Why the US and Turkey are fighting over a US pastor

World

President Donald Trump just said the US will place “large sanctions” on Turkey for detaining an American pastor for nearly two years — a move that could seriously ramp up tensions between the two NATO allies.

The pastor, Andrew Brunson, is originally from North Carolina but has lived in Turkey for more than 20 years. Turkish authorities detained him on October 7, 2016, claiming that he was a spy and had connections to a terrorist group. The US expected him to be released on July 18, but on Wednesday, Turkish officials moved Brunson due to health concerns and kept him under house arrest. The charges he’s facing mean he could spend the rest of his life in prison.

Trump has repeatedly called Brunson a “great Christian” and expressed his displeasure over the pastor’s detainment for months, but hadn’t taken significant action before Thursday. It’s unclear, though, why Trump decided to escalate this issue now, or what the sanctions he promised to impose might look like.

Earlier in the day, Vice President Mike Pence had noted the possibility of sanctions during a speech at a conference on religious freedom. So clearly, Brunson’s predicament is on American leaders’ minds.

“It has become a personal issue for the president and vice president,” Aaron Stein, a Turkey expert at the Atlantic Council think tank, told me.

The administration’s sanctions threat marks an escalation in rhetoric and tensions between Washington and Ankara. But the Brunson issue is actually a flashpoint for much larger problems in current US-Turkey relations —and has the potential to turn a longstanding ally into a longer-term enemy.


Pastor Andrew Brunson was moved to house arrest on July 25, 2018.

Pastor Andrew Brunson was moved to house arrest on July 25, 2018.
Evren Atalay/Anadolu Agency/Getty Images

Howard Eissenstat, a Turkey expert at St. Lawrence University, tells me the pastor’s case has impassioned many evangelical Christians — mainstays of Trump’s political base — precisely because of Brunson’s faith.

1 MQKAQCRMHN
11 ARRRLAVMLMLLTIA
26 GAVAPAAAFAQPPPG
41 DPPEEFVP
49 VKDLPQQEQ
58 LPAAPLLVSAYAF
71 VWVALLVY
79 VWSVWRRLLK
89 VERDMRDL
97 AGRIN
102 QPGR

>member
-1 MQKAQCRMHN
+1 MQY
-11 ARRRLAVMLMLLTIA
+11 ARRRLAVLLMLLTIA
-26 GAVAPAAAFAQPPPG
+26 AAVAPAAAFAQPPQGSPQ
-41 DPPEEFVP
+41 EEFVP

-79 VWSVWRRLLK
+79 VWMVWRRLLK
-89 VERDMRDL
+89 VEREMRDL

But it also matters who holds him captive. Christian persecution is on the rise in Turkey, as Turkish President Recep Tayyip Erdoğan systematically dismantles his country’s historical secular democracy in favor of ruling by the tenets of Islam (more on that in a minute).

The people in Washington who care about the Brunson dilemma tend to see the issue through that ideological lens: a persecuted Christian trapped in an increasingly Islamic country. It’s mostly what’s motivated the administration and its supporters to set the pastor free — and not simply the fact that he’s a US citizen unjustly imprisoned abroad.

“Washington’s been doing the right things on the Brunson case for kind of the wrong reasons,” Eissenstat told me.

Brunson continues to receive help from the US Commission on Religious Freedom — a government agency that helps promote an individual’s right to belief around the world — as well as private lawyers. One of Brunson’s attorneys, Jay Sekulow of the religious liberty-focused American Center for Law and Justice, is also the president’s lawyer in special counsel Robert Mueller’s probe on possible Trump-Russia collusion during the 2016 election.

Trump is also not alone in his desire to apply pressure to Turkey. On July 19, a bipartisan group of senators introduced legislation that called for Turkey to stop detaining Americans on trumped-up charges. Lawmakers named Brunson as one of the main inspirations for drafting the bill, which looks to curb Ankara’s access to international loans.

“The continued detention of Pastor Andrew Brunson, other American citizens and embassy staff is both inhumane and unwarranted,” Sen. Jeanne Shaheen (D-NH), a member of the Senate Foreign Relations Committee, said in a statement. “Turkish officials can end this now by releasing the detained Americans.”